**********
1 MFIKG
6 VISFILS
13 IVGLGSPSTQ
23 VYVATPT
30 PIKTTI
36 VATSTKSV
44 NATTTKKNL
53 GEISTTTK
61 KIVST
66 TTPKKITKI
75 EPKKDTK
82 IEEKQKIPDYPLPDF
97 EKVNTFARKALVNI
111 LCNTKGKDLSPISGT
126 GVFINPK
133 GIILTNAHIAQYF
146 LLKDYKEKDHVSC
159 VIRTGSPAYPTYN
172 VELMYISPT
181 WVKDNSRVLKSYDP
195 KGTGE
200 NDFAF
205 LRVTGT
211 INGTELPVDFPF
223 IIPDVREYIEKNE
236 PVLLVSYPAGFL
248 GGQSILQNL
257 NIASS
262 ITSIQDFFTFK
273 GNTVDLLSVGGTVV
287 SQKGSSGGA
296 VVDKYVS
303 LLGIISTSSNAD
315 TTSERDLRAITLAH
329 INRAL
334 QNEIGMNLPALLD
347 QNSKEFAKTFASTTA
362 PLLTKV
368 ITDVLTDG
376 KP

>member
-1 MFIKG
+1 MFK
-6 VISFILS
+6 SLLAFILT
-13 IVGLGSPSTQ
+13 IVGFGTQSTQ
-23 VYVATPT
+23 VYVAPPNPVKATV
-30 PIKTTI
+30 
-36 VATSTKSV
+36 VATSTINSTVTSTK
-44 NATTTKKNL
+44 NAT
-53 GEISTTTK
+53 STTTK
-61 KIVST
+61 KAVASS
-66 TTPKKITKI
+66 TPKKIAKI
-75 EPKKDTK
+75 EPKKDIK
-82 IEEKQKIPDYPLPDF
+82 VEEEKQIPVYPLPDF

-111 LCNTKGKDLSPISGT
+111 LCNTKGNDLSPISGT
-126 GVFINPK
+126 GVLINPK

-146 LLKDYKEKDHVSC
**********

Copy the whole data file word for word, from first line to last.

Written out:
1 MFIKG
6 VISFILS
13 IVGLGSPSTQ
23 VYVATPT
30 PIKTTI
36 VATSTKSV
44 NATTTKKNL
53 GEISTTTK
61 KIVST
66 TTPKKITKI
75 EPKKDTK
82 IEEKQKIPDYPLPDF
97 EKVNTFARKALVNI
111 LCNTKGKDLSPISGT
126 GVFINPK
133 GIILTNAHIAQYF
146 LLKDYKEKDHVSC
159 VIRTGSPAYPTYN
172 VELMYISPT
181 WVKDNSRVLKSYDP
195 KGTGE
200 NDFAF
205 LRVTGT
211 INGTELPVDFPF
223 IIPDVREYIEKNE
236 PVLLVSYPAGFL
248 GGQSILQNL
257 NIASS
262 ITSIQDFFTFK
273 GNTVDLLSVGGTVV
287 SQKGSSGGA
296 VVDKYVS
303 LLGIISTSSNAD
315 TTSERDLRAITLAH
329 INRAL
334 QNEIGMNLPALLD
347 QNSKEFAKTFASTTA
362 PLLTKV
368 ITDVLTDG
376 KP

>member
-1 MFIKG
+1 MFK
-6 VISFILS
+6 SLLAFILT
-13 IVGLGSPSTQ
+13 IVGFGTQSTQ
-23 VYVATPT
+23 VYVAPPNPVKATV
-30 PIKTTI
+30 
-36 VATSTKSV
+36 VATSTINSTVTSTK
-44 NATTTKKNL
+44 NAT
-53 GEISTTTK
+53 STTTK
-61 KIVST
+61 KAVASS
-66 TTPKKITKI
+66 TPKKIAKI
-75 EPKKDTK
+75 EPKKDIK
-82 IEEKQKIPDYPLPDF
+82 VEEEKQIPVYPLPDF

-111 LCNTKGKDLSPISGT
+111 LCNTKGNDLSPISGT
-126 GVFINPK
+126 GVLINPK

-146 LLKDYKEKDHVSC